An essential element of the signalling cascade leading to synaptic plasticity is the intracellular second messenger molecule guanosine 3',5'-cyclic monophosphate (cGMP). Using the novel, potent, and selective inhibitor Bay 60-7550, we show that the enzyme 3',5'-cyclic nucleotide phosphodiesterase type 2 (PDE2) is responsible for the degradation of newly synthesized cGMP in cultured neurons and hippocampal slices. Inhibition of PDE2 enhanced long-term potentiation of synaptic transmission without altering basal synaptic transmission. Inhibition of PDE2 also improved the performance of rats in social and object recognition memory tasks, and reversed MK801-induced deficits in spontaneous alternation in mice in a T-maze. Our data provide strong evidence that inhibition of PDE2 can improve memory functions by enhancing neuronal plasticity.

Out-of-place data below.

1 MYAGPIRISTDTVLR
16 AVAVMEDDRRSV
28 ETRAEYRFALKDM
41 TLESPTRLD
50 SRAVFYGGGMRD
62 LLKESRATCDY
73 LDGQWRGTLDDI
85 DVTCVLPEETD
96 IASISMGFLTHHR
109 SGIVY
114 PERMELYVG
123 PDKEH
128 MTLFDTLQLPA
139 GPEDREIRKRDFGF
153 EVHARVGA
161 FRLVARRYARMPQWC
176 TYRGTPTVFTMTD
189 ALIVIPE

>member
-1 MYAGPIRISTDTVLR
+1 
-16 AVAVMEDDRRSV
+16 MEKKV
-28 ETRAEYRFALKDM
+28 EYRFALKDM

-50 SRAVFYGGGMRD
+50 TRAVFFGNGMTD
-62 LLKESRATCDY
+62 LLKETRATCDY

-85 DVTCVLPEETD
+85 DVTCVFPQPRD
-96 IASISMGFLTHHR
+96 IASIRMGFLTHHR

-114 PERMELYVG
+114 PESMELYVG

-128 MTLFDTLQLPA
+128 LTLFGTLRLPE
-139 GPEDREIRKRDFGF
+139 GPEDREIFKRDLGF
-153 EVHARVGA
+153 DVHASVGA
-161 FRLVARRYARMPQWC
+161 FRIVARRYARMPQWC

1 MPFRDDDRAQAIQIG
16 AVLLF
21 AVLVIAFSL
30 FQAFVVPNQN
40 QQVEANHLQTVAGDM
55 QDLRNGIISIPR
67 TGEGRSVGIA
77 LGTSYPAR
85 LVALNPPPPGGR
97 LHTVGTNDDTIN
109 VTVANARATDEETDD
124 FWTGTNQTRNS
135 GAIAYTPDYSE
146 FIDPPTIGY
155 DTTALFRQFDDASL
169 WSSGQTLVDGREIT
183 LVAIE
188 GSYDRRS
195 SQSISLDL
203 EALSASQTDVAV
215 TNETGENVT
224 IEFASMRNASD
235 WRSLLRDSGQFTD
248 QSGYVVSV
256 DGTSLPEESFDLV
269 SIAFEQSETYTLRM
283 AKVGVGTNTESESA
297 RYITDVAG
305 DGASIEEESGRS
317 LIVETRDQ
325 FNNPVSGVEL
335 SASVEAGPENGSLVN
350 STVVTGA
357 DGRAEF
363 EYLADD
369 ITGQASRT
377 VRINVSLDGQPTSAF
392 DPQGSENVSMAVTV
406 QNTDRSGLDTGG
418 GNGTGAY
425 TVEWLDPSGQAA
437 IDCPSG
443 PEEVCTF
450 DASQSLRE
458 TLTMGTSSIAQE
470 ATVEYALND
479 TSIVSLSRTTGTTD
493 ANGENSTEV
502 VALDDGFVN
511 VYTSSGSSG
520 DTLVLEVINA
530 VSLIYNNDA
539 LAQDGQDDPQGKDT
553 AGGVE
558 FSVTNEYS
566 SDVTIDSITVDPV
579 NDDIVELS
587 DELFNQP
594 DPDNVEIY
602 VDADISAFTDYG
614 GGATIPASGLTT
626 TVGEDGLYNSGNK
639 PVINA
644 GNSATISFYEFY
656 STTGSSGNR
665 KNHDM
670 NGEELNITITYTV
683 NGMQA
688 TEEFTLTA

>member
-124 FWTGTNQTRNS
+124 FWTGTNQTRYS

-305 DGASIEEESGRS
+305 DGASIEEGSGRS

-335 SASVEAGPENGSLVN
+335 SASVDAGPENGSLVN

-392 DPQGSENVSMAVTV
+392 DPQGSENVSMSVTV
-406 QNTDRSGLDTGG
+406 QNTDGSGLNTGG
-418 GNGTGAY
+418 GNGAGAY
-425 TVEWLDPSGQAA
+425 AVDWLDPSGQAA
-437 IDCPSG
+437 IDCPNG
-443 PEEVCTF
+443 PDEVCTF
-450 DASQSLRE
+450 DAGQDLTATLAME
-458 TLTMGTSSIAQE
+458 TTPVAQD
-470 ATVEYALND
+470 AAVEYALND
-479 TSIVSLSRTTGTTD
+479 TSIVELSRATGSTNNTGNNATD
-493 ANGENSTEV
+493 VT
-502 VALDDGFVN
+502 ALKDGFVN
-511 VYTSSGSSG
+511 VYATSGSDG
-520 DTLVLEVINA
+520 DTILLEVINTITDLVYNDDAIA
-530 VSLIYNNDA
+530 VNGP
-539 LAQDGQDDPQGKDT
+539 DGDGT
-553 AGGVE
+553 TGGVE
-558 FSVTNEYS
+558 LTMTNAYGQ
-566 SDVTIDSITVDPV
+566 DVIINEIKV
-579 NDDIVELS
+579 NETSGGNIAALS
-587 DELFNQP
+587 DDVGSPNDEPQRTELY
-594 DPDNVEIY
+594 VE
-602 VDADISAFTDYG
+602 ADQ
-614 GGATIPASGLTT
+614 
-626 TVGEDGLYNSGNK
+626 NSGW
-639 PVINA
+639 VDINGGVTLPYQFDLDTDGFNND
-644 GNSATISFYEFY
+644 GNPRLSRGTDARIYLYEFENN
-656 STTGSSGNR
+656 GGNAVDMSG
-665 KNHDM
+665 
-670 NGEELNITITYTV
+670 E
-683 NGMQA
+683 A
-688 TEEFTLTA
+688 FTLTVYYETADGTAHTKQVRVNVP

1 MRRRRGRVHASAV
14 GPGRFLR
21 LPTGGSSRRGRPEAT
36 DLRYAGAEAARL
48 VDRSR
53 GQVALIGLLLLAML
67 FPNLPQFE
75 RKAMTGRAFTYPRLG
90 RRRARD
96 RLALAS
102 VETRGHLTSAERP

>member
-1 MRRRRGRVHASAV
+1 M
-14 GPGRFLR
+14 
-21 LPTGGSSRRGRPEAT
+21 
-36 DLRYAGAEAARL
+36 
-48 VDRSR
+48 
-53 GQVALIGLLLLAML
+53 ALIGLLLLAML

Boess, F. G., Hendrix, M., van der Staay, F. J., Erb, C., Schreiber, R., van Staveren, W. C. G., de Vente, J., Prickaerts, J., Blokland, A., & Koenig, G. (2004). Inhibition of phosphodiesterase 2 increases nuronal cGMP, synaptic plasticity and memory performance. Neuropharmacology, 47(7), 1081-1092. https://doi.org/10.1016/j.neuropharm.2004.07.040